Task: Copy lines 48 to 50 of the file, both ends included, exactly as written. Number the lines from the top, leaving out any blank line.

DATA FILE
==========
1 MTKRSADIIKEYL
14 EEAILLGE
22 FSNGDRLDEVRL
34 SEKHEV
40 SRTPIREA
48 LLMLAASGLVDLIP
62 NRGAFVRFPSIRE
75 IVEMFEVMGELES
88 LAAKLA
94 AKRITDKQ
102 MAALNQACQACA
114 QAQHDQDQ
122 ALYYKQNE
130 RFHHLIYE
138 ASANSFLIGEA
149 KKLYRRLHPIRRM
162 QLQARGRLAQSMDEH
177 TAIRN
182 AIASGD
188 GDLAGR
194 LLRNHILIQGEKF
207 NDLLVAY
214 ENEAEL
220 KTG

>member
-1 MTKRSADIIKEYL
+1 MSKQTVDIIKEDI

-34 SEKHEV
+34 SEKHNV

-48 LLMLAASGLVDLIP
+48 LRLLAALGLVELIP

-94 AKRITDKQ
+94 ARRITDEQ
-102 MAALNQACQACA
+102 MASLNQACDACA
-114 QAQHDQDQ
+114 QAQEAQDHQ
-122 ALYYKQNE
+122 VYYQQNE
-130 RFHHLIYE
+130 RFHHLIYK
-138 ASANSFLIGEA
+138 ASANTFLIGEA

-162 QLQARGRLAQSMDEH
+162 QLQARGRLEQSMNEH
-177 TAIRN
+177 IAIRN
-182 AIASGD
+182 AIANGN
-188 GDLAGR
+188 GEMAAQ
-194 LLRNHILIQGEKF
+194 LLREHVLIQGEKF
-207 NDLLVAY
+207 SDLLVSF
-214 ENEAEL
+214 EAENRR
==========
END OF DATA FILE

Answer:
-182 AIASGD
+182 AIANGN
-188 GDLAGR